Baker serves up victory at Iditarod

John Baker crossed the finish line first Tuesday in the Iditarod Trail Sled Dog Race to reclaim the title of Iditarod champion for an Alaska Native musher.

John Baker and his lead dogs Velvet and Snickers pose at the finish line after winning the the 2011 Iditarod Trail Sled Dog Race on Tuesday

John Baker and his lead dogs Velvet and Snickers pose at the finish line after winning the the 2011 Iditarod Trail Sled Dog Race on Tuesday

NOME, Alaska — John Baker crossed the finish line first Tuesday in the Iditarod Trail Sled Dog Race to reclaim the title of Iditarod champion for an Alaska Native musher.

Baker, 48, of Kotzebue steered his dog team down the main drag in this gold rush town on Alaska’s western coast to win the 1,850-kilometre race from Anchorage to Nome, and get his name in the record books.

He is the first Alaska Native musher to win the world’s longest sled dog race since Jerry Riley did it in 1976.

Baker also shattered exactly by three hours the race record held by four-time champion Martin Buser, who completed the 2002 race in eight days, 22 hours and 46 minutes.

Baker completed the race in eight days, 19 hours and 46 minutes.

“Running a team like this, there is nothing better,” Baker said. “I am really proud of this.”

He said this year’s running was an “incredible race for me.”

Hans Gatt of Whitehorse was the third musher into Nome, finishing five hours 38 minutes after Baker.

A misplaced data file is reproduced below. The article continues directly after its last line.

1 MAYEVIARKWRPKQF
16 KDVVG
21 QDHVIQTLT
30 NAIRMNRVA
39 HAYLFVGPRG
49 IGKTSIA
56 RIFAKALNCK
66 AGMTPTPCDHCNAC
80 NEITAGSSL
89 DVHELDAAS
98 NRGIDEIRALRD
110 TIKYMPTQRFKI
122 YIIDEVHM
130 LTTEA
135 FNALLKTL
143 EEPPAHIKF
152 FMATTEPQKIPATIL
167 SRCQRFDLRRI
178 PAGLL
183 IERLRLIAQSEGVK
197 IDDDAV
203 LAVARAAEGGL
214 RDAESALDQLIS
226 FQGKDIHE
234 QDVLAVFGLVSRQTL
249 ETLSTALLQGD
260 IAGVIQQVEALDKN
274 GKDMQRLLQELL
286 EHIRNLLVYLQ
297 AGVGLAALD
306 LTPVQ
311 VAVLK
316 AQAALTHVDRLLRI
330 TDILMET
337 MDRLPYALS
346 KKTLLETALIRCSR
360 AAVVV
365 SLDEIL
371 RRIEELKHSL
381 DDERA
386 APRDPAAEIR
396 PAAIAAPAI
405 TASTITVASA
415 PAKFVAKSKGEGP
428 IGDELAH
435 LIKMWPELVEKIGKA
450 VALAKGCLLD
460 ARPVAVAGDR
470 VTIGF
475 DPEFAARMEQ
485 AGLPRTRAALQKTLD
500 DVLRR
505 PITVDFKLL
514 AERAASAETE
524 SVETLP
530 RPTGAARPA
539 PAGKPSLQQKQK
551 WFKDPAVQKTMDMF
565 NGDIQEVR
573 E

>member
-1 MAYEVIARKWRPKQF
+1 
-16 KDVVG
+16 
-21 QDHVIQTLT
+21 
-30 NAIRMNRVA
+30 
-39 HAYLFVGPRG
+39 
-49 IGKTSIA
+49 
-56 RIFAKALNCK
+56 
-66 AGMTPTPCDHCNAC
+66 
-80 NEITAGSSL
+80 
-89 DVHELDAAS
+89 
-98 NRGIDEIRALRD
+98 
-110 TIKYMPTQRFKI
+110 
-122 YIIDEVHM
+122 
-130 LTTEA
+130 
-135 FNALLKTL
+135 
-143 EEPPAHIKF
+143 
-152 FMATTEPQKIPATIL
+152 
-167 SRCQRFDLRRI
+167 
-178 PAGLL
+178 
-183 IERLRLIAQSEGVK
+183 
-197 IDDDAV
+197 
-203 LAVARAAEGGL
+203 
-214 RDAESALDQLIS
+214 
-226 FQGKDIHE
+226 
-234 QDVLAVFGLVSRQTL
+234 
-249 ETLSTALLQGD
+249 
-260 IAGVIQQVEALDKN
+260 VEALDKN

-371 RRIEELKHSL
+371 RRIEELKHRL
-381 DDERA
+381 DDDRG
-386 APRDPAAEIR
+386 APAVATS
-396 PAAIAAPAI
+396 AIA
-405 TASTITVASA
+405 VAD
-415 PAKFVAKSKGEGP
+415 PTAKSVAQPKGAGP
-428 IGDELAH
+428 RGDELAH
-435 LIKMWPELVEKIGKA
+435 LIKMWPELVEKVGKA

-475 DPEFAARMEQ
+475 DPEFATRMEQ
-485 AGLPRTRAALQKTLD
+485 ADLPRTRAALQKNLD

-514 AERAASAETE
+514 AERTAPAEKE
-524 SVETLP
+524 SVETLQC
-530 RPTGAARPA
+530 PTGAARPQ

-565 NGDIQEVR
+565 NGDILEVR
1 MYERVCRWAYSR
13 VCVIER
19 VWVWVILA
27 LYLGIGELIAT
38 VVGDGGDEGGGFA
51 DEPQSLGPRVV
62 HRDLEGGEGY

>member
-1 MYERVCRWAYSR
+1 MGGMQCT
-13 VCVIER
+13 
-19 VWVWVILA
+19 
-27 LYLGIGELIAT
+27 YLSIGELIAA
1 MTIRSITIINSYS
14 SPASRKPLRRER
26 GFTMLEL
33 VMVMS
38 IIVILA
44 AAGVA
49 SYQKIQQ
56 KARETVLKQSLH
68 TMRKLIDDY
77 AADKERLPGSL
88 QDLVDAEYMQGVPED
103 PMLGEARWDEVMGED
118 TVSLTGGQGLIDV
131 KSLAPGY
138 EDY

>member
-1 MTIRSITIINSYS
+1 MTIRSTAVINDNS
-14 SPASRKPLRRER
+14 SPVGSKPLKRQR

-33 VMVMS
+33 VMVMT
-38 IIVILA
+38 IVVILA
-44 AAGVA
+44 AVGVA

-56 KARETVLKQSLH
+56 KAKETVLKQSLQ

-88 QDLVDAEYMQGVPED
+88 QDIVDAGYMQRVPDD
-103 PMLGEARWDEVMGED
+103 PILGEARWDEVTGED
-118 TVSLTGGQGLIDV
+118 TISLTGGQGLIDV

Sebastian Schnulle of Whitehorse was running sixth while Michelle Phillips of Tagish, Yukon, was 17th.

The soft-spoken Baker then began shaking hands with some of the hundreds of people who lined up to watch the finish shortly after sunrise on a clear morning with temperatures around -16 C.

He was greeted by a group of musicians playing Eskimo drums. Many in the crowd wore traditional Eskimo parkas.

Baker said he gets strength from Eskimo dancing and drumming and was pleased to see the Eskimo drummers greet him at the race’s end.

He said that is how he had imagined it would be if he ever won the Iditarod.

“That was a dream that I had and I must have mentioned it to someone.”

Sheldon Katchatag was one of the Eskimo drummers who helped give Baker a traditional welcome.

“We have to properly drum him in,” he said.

“My spirit is moved to do it. I want him to enjoy the glory of his moment.”

Having just come of the trail, Baker appeared happy but exhausted, and uncertain about whether he would race in the Iditarod again.

“All along I’ve said if I won this race one time I would question whether I would do this again,” Baker said. However, he quickly followed that up with his hope to work with a young group of dogs that he has waiting for him in Kotzebue.

Bertha Koweluk, 43, an Alaska Native from Nome, watched the finish with her eight-year-old daughter, and said that Baker’s win will inspire Native people across the state.

“He represents a resilient people and it just shows we’re strong and we can overcome,” she said.